In the last post, I covered the trend of printers and envelope companies “going green” in order to win approval from customers and prospects. Obviously this has been a theme in the marketing and PR strategies of many companies for more than a generation.
While some individuals and the businesses they own and run act out of sincere conviction in this regard, it’s clear that for many if not most, it’s just a self-serving attempt to win business. For example, how many banks and credit card companies send out paper bills with a message urging you to “save a tree” by switching to on-line transactions? What they are not saying is that by doing so, they are saving money on paper, envelopes, printing, mailing and postage. Now any businessperson worth his salary is always going to look for ways to cut costs while maintaining service levels. However, to wrap this in the fuzzy blanket of concern for the environment is a bit too much for this observer.
One might say that this type of thing is relatively harmless. Why not use popular, "apple-pie" rhetoric for our short-term benefit? Businesses tend to be risk-averse. Controversy is to be avoided if at all possible. It’s bad for a business to alienate a segment of its market so the conventional thinking goes. Better to just go along and not stick out. However, for those of us who convert envelopes, print envelopes and use paper as an integral part of our business, the larger question is: by accepting the premises of the environmental movement, are we doing ourselves more harm than good in the long term?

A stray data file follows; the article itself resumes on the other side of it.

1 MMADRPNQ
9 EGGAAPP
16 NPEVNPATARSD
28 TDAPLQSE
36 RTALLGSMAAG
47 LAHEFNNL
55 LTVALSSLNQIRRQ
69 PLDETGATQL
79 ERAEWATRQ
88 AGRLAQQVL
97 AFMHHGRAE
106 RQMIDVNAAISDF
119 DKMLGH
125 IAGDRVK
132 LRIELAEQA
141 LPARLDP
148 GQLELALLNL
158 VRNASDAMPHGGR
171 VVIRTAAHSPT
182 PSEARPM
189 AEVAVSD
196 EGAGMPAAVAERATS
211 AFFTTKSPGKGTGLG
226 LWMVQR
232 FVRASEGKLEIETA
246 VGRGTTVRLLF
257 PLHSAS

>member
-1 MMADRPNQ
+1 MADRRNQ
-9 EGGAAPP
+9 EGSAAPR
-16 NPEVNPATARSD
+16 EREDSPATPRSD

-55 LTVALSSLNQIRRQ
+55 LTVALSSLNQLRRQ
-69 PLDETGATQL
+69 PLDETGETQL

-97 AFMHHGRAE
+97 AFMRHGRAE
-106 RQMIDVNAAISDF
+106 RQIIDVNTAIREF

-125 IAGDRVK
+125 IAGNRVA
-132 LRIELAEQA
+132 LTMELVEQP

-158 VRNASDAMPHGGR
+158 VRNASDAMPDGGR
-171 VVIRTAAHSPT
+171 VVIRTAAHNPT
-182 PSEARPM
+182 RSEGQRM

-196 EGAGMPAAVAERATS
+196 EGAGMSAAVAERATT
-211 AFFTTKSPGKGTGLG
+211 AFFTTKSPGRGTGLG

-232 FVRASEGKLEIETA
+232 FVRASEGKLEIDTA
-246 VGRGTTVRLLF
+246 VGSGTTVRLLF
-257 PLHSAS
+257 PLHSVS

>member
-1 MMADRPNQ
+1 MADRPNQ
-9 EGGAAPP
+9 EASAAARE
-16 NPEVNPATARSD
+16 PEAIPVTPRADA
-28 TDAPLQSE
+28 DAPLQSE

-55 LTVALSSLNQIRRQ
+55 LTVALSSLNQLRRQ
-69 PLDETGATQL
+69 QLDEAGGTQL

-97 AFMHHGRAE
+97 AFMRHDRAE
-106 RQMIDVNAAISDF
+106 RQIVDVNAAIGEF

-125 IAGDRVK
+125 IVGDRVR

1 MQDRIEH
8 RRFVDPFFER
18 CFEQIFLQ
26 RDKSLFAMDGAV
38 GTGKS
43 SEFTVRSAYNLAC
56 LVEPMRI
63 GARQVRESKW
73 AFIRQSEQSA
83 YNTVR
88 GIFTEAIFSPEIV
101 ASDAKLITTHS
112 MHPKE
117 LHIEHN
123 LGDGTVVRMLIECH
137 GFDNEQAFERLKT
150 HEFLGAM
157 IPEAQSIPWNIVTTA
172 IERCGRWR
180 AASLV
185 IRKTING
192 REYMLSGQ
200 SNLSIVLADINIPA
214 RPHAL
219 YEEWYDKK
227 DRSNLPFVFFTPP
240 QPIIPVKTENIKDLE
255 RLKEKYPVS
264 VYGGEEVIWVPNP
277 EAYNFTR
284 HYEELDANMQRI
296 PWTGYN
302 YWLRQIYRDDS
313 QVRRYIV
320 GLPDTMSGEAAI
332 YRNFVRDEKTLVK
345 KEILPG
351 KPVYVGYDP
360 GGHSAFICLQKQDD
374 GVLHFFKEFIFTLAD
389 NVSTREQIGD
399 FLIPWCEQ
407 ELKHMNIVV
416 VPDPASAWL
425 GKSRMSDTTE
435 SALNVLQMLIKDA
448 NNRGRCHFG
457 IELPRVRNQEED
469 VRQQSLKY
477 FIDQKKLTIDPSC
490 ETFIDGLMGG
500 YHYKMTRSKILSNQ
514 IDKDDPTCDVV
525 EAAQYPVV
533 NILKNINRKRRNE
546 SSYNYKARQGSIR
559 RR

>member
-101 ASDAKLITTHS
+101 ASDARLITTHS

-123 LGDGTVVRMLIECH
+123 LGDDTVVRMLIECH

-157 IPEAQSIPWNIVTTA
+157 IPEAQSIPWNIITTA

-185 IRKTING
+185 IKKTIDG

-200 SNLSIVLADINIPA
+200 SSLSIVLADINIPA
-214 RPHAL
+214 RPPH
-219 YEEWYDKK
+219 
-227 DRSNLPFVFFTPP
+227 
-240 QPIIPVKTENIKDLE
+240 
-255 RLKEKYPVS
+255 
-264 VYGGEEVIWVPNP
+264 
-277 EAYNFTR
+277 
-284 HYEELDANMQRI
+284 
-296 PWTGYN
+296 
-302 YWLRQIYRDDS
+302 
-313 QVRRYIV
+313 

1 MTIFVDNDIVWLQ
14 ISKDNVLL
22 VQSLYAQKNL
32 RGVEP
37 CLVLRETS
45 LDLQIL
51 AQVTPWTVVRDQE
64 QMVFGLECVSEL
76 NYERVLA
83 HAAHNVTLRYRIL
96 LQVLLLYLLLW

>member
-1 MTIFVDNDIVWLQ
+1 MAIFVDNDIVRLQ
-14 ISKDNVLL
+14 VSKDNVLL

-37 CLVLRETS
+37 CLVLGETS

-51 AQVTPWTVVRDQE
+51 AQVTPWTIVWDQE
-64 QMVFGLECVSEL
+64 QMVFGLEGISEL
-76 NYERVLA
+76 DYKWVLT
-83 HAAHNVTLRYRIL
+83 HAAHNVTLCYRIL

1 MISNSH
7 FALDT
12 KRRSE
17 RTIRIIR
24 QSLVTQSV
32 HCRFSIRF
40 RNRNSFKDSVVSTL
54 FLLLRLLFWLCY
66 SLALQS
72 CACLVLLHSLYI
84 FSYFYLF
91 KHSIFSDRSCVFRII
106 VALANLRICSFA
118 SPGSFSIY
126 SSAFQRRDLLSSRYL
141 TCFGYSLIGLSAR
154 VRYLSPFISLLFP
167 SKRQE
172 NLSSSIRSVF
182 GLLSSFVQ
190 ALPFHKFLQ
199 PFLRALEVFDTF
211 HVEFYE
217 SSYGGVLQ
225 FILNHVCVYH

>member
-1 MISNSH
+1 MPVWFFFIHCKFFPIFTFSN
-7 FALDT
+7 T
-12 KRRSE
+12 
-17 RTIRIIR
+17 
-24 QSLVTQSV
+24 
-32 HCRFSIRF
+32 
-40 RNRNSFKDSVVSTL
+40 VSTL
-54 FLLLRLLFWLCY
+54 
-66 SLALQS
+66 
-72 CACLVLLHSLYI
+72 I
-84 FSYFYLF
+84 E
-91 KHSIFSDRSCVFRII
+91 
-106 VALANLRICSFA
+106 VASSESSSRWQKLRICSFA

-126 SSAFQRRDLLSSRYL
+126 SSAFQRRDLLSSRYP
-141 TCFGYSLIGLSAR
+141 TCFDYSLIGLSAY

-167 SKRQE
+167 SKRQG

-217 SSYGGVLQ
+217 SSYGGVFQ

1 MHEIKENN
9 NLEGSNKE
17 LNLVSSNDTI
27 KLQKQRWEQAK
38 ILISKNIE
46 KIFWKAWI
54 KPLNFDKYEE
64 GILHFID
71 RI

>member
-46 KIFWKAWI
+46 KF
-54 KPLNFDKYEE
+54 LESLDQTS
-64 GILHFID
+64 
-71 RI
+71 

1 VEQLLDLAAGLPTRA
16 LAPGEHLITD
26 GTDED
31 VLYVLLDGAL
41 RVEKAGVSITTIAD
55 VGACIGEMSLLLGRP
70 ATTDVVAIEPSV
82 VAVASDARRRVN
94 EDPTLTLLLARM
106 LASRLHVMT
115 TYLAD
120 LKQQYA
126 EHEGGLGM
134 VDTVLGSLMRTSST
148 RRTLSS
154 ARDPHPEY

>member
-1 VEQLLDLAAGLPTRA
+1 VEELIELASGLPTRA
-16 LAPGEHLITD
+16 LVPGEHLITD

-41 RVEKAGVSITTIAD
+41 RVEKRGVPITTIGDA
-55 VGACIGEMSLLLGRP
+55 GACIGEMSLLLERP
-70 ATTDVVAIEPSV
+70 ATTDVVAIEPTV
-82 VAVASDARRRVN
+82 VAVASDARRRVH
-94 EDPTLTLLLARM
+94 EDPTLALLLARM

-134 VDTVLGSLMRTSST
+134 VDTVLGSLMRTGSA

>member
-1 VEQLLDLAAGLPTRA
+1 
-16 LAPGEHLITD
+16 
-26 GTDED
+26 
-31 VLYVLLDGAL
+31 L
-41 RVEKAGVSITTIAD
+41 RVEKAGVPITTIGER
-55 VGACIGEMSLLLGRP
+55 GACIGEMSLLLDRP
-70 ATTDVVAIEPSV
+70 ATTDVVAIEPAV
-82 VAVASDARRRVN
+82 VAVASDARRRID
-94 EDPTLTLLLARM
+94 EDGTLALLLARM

Let’s look at that “save a tree” argument a little more carefully. Our environmental brethren have very skillfully propagated the idea that using paper in large amounts is a bad thing because lots of trees get cut down in the process. Yet if there are companies whose product is paper, and paper comes from wood pulp which comes from trees, then it’s obvious that these companies will maintain the largest and most productive forests they can in order to keep their businesses profitable. The more paper is consumed, the more trees will be needed to satisfy the demand. Saving a tree by not consuming paper is like "saving" a tomato by not eating them in your salad.
This applies to recycling paper as well. Elite Envelope recycles hundreds of tons of paper per year (maybe more - haven’t actually kept track) because there is a demand for the paper and we get paid for the waste. I have no philosophical objection to recycling paper and it most likely saves some landfill space but it’s also true that if we recycled less paper, there would be even more trees planted to fill that demand.
By "going along" with the line of thinking that says, in effect, what we do for a living is harmful to the environment, are we not lending credence to this false premise and thus hastening our own demise?
In next week’s blog, I’ll delve further into these issues. As always, I welcome your comments!